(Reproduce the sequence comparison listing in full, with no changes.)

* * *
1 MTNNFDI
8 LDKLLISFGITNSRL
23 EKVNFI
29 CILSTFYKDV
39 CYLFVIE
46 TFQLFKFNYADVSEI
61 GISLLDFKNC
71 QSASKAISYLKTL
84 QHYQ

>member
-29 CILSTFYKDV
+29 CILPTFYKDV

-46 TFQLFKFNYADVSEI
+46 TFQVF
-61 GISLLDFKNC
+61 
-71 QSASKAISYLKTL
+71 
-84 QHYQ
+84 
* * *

1 MTNNFDI
8 LDKLLISFGITNSRL
23 EKVNFI
29 CILSTFYKDV
39 CYLFVIE
46 TFQLFKFNYADVSEI
61 GISLLDFKNC
71 QSASKAISYLKTL
84 QHYQ

>member
-29 CILSTFYKDV
+29 CILPTFYKDV

-46 TFQLFKFNYADVSEI
+46 TFQVF
-61 GISLLDFKNC
+61 
-71 QSASKAISYLKTL
+71 
-84 QHYQ
+84 